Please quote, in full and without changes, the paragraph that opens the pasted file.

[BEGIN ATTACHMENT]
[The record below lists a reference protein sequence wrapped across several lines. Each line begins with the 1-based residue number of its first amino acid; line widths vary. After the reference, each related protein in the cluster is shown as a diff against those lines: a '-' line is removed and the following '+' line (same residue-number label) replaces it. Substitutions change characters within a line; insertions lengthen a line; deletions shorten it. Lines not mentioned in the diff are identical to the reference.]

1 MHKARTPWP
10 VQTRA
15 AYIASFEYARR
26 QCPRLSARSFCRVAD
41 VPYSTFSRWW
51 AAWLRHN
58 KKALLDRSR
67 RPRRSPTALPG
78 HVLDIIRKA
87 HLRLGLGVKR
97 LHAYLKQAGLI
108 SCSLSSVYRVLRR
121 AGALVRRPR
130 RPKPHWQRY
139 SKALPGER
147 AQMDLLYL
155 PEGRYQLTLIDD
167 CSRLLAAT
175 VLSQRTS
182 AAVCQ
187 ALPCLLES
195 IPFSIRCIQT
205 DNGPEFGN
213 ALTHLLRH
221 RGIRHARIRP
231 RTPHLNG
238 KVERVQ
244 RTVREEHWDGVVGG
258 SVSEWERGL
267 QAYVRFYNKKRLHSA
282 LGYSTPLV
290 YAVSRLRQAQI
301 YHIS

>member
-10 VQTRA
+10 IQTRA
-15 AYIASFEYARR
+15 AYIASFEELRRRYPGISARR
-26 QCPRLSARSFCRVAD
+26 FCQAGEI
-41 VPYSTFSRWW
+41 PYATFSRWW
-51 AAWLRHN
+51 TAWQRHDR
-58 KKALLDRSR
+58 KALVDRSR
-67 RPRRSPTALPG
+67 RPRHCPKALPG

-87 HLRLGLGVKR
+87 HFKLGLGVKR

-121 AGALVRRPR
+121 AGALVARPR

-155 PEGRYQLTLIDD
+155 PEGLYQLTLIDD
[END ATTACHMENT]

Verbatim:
[The record below lists a reference protein sequence wrapped across several lines. Each line begins with the 1-based residue number of its first amino acid; line widths vary. After the reference, each related protein in the cluster is shown as a diff against those lines: a '-' line is removed and the following '+' line (same residue-number label) replaces it. Substitutions change characters within a line; insertions lengthen a line; deletions shorten it. Lines not mentioned in the diff are identical to the reference.]